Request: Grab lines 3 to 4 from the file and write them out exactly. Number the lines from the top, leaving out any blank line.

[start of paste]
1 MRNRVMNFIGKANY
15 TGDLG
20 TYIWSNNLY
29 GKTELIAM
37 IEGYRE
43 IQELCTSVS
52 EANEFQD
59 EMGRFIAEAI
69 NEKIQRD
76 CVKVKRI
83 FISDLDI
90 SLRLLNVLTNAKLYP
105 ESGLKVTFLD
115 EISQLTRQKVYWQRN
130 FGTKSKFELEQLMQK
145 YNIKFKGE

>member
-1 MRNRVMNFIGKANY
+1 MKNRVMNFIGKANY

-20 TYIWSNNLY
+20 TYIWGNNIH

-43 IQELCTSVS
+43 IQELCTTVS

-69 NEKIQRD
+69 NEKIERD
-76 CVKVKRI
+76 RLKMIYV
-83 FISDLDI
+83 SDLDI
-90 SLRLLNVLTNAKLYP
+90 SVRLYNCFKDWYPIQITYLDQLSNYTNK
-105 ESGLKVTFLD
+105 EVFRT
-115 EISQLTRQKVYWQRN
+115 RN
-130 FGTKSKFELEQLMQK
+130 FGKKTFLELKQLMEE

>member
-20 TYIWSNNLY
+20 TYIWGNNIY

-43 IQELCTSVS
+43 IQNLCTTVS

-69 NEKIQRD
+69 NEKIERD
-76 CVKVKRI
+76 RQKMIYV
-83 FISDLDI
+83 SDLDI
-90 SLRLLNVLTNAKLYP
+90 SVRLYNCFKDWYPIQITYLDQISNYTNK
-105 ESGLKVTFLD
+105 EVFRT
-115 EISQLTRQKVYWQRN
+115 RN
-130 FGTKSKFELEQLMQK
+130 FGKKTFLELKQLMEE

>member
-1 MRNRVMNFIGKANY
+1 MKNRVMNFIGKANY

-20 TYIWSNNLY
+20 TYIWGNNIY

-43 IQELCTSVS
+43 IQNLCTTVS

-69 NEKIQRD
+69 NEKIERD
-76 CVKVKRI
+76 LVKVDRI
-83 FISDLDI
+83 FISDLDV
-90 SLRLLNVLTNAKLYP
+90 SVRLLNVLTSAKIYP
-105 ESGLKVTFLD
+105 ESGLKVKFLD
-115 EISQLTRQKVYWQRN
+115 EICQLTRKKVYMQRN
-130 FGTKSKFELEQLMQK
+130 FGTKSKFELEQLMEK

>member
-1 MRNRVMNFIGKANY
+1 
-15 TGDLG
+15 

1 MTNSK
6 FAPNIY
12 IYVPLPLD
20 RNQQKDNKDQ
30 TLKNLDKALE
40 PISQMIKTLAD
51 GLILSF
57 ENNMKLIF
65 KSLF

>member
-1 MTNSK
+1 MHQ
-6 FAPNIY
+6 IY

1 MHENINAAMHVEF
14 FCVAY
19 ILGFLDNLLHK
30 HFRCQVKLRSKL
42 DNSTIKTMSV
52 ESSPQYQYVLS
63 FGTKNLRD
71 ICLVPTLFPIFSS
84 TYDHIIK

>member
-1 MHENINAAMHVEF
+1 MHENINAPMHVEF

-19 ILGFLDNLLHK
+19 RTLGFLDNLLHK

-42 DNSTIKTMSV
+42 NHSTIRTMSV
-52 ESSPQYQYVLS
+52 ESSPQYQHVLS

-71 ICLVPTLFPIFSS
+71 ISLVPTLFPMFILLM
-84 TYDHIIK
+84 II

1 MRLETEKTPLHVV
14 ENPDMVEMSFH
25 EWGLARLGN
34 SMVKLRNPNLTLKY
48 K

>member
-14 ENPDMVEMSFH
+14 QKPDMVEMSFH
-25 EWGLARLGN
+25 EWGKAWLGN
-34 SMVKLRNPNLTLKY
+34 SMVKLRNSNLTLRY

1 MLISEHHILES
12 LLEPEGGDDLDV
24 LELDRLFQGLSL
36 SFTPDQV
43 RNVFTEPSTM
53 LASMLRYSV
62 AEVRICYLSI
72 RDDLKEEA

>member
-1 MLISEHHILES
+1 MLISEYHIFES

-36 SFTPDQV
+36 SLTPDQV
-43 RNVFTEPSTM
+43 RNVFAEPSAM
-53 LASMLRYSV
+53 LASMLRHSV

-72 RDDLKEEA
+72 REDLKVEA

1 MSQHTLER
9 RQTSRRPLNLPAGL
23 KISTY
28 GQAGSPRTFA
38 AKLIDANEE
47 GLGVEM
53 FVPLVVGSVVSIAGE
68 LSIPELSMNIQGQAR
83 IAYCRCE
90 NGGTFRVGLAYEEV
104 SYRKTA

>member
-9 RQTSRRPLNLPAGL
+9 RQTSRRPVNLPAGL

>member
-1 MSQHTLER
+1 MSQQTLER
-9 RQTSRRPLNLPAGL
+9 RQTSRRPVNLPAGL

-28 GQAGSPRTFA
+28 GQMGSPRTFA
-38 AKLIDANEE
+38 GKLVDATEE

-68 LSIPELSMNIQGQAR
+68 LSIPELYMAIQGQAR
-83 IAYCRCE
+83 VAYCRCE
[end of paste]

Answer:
20 TYIWSNNLY
29 GKTELIAM